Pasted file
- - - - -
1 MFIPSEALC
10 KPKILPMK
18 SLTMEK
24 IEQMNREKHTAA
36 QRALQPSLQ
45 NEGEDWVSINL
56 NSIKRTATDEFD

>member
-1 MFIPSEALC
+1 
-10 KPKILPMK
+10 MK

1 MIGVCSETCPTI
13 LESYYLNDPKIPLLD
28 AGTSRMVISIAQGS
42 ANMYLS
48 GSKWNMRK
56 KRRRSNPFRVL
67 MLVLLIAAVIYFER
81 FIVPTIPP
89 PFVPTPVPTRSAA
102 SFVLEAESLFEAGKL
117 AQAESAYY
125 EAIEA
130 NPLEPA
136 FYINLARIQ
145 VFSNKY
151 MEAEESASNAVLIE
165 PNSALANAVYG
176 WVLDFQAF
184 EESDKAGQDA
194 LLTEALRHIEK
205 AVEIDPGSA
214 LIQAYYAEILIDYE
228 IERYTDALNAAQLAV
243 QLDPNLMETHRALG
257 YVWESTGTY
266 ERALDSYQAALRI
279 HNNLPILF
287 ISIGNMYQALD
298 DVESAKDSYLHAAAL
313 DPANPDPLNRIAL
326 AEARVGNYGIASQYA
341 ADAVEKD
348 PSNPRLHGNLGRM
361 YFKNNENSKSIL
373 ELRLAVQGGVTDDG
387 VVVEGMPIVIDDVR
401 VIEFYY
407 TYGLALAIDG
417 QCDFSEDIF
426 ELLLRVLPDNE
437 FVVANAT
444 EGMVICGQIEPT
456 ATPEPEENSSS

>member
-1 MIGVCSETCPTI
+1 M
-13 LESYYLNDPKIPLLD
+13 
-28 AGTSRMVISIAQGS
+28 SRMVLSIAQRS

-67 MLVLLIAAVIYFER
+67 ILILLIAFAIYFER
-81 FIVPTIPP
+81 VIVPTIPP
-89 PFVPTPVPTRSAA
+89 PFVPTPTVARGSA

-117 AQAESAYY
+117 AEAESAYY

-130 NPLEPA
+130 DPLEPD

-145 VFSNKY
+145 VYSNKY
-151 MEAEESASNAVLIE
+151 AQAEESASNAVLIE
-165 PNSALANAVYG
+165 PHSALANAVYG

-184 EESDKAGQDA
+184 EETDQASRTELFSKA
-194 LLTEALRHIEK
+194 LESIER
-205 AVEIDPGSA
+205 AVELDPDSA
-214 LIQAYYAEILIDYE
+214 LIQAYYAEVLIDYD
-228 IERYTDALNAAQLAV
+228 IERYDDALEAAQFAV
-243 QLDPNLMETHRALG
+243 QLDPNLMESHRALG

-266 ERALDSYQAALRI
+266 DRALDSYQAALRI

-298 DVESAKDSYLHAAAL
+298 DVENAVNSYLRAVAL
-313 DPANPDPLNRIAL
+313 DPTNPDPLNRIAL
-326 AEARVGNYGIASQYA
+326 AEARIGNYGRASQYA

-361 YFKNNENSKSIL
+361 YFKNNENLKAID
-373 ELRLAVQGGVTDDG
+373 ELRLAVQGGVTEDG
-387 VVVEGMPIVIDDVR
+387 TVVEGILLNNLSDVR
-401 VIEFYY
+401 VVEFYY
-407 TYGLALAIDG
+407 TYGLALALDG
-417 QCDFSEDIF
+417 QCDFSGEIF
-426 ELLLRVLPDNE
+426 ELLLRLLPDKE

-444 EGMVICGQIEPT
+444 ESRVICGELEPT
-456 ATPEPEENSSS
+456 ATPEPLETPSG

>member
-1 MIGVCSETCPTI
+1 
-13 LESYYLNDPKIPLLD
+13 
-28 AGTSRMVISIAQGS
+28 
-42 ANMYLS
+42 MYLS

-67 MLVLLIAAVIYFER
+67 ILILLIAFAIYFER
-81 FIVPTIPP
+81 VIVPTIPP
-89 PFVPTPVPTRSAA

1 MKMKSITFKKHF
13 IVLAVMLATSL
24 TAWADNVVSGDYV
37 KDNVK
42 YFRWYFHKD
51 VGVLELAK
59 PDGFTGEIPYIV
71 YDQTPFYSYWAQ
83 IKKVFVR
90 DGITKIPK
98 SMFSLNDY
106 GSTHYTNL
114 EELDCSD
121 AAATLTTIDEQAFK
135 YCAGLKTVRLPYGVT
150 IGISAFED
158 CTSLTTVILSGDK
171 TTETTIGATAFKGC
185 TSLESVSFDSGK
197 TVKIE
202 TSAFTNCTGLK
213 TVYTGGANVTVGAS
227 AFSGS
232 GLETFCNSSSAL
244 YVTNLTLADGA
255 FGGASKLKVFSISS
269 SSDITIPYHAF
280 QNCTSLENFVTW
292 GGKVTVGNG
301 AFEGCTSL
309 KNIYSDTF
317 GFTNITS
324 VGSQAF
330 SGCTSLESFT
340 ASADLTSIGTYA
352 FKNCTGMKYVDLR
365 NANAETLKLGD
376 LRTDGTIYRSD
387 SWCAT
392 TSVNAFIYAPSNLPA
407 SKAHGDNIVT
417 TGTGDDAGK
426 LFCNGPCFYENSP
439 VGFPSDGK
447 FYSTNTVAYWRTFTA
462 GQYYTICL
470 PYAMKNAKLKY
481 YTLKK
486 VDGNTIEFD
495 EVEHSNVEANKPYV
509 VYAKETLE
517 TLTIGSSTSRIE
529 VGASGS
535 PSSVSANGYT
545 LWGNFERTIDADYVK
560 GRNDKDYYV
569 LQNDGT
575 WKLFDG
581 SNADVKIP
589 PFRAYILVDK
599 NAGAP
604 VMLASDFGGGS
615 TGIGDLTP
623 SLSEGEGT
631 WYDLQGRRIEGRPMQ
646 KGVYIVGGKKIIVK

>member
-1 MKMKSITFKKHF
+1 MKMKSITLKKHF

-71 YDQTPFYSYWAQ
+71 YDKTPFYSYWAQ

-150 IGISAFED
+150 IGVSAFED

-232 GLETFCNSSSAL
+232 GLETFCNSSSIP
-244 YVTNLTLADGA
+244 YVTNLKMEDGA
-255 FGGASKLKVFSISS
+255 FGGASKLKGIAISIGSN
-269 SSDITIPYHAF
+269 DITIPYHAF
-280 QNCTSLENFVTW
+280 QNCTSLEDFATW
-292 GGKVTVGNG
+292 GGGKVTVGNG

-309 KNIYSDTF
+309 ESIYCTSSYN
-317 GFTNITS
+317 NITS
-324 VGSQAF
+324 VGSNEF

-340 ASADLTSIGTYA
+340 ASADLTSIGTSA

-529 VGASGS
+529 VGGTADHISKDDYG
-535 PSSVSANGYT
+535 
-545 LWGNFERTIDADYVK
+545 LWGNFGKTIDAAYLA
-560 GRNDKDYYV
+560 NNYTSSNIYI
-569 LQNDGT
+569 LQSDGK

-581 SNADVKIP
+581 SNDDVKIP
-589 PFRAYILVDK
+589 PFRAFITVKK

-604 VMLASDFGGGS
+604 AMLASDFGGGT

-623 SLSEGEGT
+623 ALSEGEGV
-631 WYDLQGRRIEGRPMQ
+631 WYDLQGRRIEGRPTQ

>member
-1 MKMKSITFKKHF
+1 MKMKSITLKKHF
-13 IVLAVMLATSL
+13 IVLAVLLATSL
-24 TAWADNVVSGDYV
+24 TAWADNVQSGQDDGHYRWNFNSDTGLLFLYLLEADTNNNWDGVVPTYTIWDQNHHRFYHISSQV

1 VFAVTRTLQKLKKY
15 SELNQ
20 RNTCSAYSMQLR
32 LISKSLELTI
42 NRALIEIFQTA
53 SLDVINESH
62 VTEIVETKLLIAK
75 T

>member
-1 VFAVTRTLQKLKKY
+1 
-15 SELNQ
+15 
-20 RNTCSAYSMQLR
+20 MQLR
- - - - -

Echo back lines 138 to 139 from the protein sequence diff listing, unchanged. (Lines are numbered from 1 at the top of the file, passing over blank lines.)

71 YDQTPFYSYWAQ
83 IKKVFVR